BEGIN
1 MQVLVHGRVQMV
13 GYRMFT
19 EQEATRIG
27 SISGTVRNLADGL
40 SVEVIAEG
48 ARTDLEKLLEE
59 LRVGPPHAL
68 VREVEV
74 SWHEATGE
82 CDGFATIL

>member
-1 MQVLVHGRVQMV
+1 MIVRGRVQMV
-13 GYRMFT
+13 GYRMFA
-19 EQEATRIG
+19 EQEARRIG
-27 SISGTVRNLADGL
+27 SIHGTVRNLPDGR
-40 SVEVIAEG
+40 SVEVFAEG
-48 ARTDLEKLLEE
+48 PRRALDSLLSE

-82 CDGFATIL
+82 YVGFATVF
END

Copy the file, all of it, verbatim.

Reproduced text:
1 MQVLVHGRVQMV
13 GYRMFT
19 EQEATRIG
27 SISGTVRNLADGL
40 SVEVIAEG
48 ARTDLEKLLEE
59 LRVGPPHAL
68 VREVEV
74 SWHEATGE
82 CDGFATIL

>member
-1 MQVLVHGRVQMV
+1 MIVRGRVQMV
-13 GYRMFT
+13 GYRMFA
-19 EQEATRIG
+19 EQEARRIG
-27 SISGTVRNLADGL
+27 SIHGTVRNLPDGR
-40 SVEVIAEG
+40 SVEVFAEG
-48 ARTDLEKLLEE
+48 PRRALDSLLSE

-82 CDGFATIL
+82 YVGFATVF